Photos 13 to 16


The Pindari valley in the home of some of the higher summits in the Kumaon region. Easily accessible as far as 'Zero Point' it contains some of the most striking ice-faces in the Indian Himalaya. Visibility is limited by the sides of the Pindari gorge until just before the snout of the Pindari glacier. This glacier tumbles chaotically from Traill's Pass and must rival the Khumbu as one of the most impressive icefalls in the world.

1. There is no doubt about the first ascent at all. The first Japanese expedition in 1979 attempted from southwest ridge, from the col between Panwali Dwar and Bauljuri. The second expedition in 1980 climbed the south ridge from Buria glacier;. After a seven hour climb, all four members made the first ascent on 30 May.-Ed.

Looking east from 'Zero Point* the skyline is made up of Bauljuri, Panwali Dwar and Nanda Khat. The face on Nanda Khat (6611 m) seems almost to be a continuation of the Pindari icefall, a jumble of serac bands and exposed slopes. Despite the obvious objective dangers this mountain seems to be the most attempted peak in the valley. This has led to a most unfortunate track record. In 1970 two Indian mountaineers were killed in the icefall attempting Nanda Khat. In October 1972, the mountain received its first ascent by the Nainital Mountaineering Club, this east face route was repeated in June 1981 and in September of the same year a Japanese team led by 3. Ojima lost seven members in an avalanche. This expedition was to have formed the basis for an Everest expedition which was subsequently abandoned. Search and rescue attempts revealed nothing. {Since then there have been three further failed attempts, by Japanese in 1982 and 1983 and by Indians in 1986 and 1987.2 During my recent (1987) expedition to the area, J met numerous Danpurian high altitude porters who refused to undertake any mountaineering activity on this side of Nanda Khat more, I suspect, due to superstition than respect for seracs.

The route to Traill's Pass from the west is the same as that for Nanda Khat and so it is no surprise that the last verified crossing by mountaineers was in 1936 by a Japanese team. Prior to this the pass was reached from the east three times up until 1861 and then crossed from west to east in 1926 by Roger Wilson.3
Changuch is probably 4 one of the finest looking and unapproachable virgin peaks in the Himalaya. At 6325 m it stands proudly at the head of the Pindari valley. Flanked on the west by the Pindari icefall and on the east by the great south face of Nanda Kot it remains a classic alpine-style challenge. I say alpine-style because the approach to the foot of the wall is a painful and serious one, requiring the negotiation of a 300 m deep moraine gorge and the crossing of a fast flowing river that finds it's source in the Changuch glacier.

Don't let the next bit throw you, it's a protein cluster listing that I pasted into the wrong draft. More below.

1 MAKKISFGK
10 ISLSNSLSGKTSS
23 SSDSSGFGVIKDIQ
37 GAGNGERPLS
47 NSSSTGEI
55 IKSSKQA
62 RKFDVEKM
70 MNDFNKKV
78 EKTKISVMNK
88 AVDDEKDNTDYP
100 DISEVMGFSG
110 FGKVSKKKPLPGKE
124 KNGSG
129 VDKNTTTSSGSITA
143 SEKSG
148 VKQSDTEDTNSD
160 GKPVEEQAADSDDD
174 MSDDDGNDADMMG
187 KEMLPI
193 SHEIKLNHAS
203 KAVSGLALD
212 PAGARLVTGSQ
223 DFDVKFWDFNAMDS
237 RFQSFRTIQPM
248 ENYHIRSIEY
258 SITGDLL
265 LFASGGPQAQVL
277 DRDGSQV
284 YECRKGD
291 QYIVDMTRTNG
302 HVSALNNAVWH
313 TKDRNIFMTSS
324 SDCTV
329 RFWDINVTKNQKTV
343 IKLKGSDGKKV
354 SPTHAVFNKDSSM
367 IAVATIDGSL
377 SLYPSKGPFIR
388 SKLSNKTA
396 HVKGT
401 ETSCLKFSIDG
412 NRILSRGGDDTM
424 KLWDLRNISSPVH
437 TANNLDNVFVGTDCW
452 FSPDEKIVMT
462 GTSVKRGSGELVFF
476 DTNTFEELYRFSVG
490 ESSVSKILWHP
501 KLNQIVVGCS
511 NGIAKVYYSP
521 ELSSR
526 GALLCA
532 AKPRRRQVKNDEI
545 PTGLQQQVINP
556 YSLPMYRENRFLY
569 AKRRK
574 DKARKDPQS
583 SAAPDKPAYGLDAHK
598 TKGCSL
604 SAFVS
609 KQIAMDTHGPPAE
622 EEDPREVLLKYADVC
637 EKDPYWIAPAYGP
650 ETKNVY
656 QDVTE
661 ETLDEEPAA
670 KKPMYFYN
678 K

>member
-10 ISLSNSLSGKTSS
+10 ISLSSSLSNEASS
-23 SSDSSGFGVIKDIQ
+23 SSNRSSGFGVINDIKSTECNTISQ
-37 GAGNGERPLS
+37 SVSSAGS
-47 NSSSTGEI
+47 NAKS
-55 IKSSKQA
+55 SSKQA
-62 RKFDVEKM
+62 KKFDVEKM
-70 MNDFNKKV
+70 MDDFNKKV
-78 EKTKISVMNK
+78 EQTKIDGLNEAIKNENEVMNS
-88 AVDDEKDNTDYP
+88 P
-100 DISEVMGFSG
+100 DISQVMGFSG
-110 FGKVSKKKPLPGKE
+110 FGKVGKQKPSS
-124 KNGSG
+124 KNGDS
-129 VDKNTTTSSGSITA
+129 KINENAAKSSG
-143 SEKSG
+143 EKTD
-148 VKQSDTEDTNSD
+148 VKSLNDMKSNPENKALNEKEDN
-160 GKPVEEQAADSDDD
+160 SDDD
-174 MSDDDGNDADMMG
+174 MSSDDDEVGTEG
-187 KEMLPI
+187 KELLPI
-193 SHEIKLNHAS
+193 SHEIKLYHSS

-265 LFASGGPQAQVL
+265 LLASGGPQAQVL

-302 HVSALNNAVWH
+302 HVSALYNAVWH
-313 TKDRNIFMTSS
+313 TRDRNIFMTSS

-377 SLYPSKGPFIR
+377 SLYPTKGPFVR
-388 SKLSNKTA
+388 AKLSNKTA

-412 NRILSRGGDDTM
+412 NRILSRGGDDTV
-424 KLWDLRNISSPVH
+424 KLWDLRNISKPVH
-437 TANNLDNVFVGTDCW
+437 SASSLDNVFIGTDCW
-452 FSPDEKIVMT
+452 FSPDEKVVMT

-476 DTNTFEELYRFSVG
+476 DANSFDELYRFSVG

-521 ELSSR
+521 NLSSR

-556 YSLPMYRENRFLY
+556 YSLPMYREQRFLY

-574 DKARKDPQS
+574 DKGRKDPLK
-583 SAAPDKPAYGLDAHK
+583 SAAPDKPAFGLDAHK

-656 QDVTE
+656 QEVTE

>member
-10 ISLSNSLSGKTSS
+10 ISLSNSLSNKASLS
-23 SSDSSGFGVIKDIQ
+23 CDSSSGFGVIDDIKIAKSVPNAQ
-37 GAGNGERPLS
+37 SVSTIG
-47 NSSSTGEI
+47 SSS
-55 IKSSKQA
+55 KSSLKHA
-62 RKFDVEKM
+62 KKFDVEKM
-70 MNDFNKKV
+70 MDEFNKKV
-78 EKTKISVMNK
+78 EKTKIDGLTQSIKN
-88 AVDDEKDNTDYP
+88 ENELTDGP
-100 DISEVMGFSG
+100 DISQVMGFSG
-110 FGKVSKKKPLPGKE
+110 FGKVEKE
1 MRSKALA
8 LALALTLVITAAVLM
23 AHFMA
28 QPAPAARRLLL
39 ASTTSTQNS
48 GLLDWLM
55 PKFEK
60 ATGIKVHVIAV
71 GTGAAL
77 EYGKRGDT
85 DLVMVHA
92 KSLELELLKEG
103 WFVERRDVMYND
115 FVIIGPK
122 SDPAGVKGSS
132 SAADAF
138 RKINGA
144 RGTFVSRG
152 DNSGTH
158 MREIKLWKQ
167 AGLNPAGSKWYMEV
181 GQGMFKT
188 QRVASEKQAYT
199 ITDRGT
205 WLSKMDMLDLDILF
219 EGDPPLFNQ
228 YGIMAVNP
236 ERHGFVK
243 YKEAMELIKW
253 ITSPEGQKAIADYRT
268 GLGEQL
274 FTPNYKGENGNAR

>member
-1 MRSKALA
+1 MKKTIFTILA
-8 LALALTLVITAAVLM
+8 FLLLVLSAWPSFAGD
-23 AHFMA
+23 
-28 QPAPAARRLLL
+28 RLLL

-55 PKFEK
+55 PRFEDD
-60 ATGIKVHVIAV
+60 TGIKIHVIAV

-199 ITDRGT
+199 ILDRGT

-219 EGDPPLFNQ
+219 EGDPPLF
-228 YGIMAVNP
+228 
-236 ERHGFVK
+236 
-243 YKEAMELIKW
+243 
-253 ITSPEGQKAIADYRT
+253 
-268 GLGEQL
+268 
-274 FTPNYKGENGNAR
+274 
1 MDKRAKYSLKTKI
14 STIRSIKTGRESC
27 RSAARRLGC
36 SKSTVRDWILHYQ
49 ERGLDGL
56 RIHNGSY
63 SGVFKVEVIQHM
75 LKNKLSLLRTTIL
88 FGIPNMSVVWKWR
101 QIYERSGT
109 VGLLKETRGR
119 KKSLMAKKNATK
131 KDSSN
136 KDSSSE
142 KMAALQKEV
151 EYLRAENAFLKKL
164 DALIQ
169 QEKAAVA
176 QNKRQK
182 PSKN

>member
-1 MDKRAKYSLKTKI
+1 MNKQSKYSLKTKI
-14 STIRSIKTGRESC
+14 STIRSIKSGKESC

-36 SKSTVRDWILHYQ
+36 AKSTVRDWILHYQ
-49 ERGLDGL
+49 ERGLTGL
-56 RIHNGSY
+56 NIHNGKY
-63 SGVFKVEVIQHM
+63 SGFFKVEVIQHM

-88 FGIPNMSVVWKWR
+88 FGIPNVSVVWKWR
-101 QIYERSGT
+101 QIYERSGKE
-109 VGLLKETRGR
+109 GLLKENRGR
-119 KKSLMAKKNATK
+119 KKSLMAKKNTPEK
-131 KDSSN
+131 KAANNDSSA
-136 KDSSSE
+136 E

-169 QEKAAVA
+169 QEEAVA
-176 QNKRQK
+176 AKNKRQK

2. See HJ. Vol. 43, p. 131.-Ed.

3. An account of crossing the Traill's Pass in August 1926, written by Sir Roger Wilson, is given in Alpine Journal, Vol. XI, 1928, p. 33. A reconnaissance of the pass in early June .1925, is summarised by Ruttledge in HJ. Vol. I, p. 81. This pass was crossed a few times; by Osmaston on 16 November 1938 (H.J. Vol. XI, p. 170), by A. Gansser in 1936 (HJ. Vol. IX, p. 41), by the Japanese in 1936 (H.J. Vol. X, p. 77) and by S. S. Khera in 1941 [Indian Mountaineer, No. 3 (1979)], p. 32. A possible alternative to Traill's Pass is described in HJ. Vol. XIII, p. 134. For detailed route description also see Five Months in the Himalaya (A. L. Mumm) and Throne of the Gods (Heim and Gansser).-Ed

From the base of Changuch looking to the east there have been no recorded successful ascents up until the successful Indo-British expedition in the post-monsoon season of 1987. This expedition originally planned to attempt Changuch from the south but after a lengthy reconnaissance revealing the trauma involved in gaining access to the peak, alternative plans were hatched. This was to follow the Changuch glacier to the col at its head and from there to investigate the possibility of making a circuitous route to Changuch. This was the route made by three previous Indian expeditions who failed in their attempts on the unclimbed Nanda-bhannar (6236 m).4 Complex route finding on the glacier caused considerable time to be wasted and eventually two camps were made between the base camp and the col. The route over the col was opened by John McKeever, Aqil Chaudhury and Rajsekhar Ghosh. From the col they attempted to find a direct route up the ridge to the north hoping to gain access to Nandabhanar. They were repulsed by bad weather and retreated to C2 below the col.